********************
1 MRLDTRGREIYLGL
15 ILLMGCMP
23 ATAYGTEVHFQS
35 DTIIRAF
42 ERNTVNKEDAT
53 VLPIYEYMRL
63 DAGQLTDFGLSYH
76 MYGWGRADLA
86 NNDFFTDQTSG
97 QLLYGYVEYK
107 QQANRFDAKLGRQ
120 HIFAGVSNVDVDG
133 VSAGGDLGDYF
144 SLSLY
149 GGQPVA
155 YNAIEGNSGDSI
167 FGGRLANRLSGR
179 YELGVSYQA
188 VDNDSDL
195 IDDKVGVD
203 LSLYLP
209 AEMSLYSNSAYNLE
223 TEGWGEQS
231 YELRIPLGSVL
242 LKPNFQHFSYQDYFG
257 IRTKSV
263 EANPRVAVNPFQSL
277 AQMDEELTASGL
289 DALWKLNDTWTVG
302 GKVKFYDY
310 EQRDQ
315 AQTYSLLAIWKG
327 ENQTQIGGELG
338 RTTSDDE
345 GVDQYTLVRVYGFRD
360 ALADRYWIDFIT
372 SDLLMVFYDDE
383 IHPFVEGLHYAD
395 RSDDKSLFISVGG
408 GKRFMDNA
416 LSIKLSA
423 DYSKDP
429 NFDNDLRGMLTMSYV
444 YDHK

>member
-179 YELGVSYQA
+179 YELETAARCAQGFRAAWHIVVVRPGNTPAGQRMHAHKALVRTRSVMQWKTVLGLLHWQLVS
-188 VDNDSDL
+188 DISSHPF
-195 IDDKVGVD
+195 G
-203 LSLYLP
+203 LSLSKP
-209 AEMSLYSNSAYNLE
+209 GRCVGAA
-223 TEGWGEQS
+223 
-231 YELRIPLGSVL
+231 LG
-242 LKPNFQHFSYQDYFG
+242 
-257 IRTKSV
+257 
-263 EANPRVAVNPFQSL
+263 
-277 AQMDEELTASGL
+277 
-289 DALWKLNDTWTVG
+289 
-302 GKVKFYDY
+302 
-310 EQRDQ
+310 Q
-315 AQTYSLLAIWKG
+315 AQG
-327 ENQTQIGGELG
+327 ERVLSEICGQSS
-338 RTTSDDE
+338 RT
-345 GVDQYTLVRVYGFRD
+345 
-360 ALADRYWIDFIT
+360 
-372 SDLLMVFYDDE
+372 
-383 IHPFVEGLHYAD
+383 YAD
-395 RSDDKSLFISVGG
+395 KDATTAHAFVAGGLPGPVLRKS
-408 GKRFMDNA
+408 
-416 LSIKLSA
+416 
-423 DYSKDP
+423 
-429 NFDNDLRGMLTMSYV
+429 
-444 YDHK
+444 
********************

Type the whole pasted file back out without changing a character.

1 MRLDTRGREIYLGL
15 ILLMGCMP
23 ATAYGTEVHFQS
35 DTIIRAF
42 ERNTVNKEDAT
53 VLPIYEYMRL
63 DAGQLTDFGLSYH
76 MYGWGRADLA
86 NNDFFTDQTSG
97 QLLYGYVEYK
107 QQANRFDAKLGRQ
120 HIFAGVSNVDVDG
133 VSAGGDLGDYF
144 SLSLY
149 GGQPVA
155 YNAIEGNSGDSI
167 FGGRLANRLSGR
179 YELGVSYQA
188 VDNDSDL
195 IDDKVGVD
203 LSLYLP
209 AEMSLYSNSAYNLE
223 TEGWGEQS
231 YELRIPLGSVL
242 LKPNFQHFSYQDYFG
257 IRTKSV
263 EANPRVAVNPFQSL
277 AQMDEELTASGL
289 DALWKLNDTWTVG
302 GKVKFYDY
310 EQRDQ
315 AQTYSLLAIWKG
327 ENQTQIGGELG
338 RTTSDDE
345 GVDQYTLVRVYGFRD
360 ALADRYWIDFIT
372 SDLLMVFYDDE
383 IHPFVEGLHYAD
395 RSDDKSLFISVGG
408 GKRFMDNA
416 LSIKLSA
423 DYSKDP
429 NFDNDLRGMLTMSYV
444 YDHK

>member
-179 YELGVSYQA
+179 YELETAARCAQGFRAAWHIVVVRPGNTPAGQRMHAHKALVRTRSVMQWKTVLGLLHWQLVS
-188 VDNDSDL
+188 DISSHPF
-195 IDDKVGVD
+195 G
-203 LSLYLP
+203 LSLSKP
-209 AEMSLYSNSAYNLE
+209 GRCVGAA
-223 TEGWGEQS
+223 
-231 YELRIPLGSVL
+231 LG
-242 LKPNFQHFSYQDYFG
+242 
-257 IRTKSV
+257 
-263 EANPRVAVNPFQSL
+263 
-277 AQMDEELTASGL
+277 
-289 DALWKLNDTWTVG
+289 
-302 GKVKFYDY
+302 
-310 EQRDQ
+310 Q
-315 AQTYSLLAIWKG
+315 AQG
-327 ENQTQIGGELG
+327 ERVLSEICGQSS
-338 RTTSDDE
+338 RT
-345 GVDQYTLVRVYGFRD
+345 
-360 ALADRYWIDFIT
+360 
-372 SDLLMVFYDDE
+372 
-383 IHPFVEGLHYAD
+383 YAD
-395 RSDDKSLFISVGG
+395 KDATTAHAFVAGGLPGPVLRKS
-408 GKRFMDNA
+408 
-416 LSIKLSA
+416 
-423 DYSKDP
+423 
-429 NFDNDLRGMLTMSYV
+429 
-444 YDHK
+444 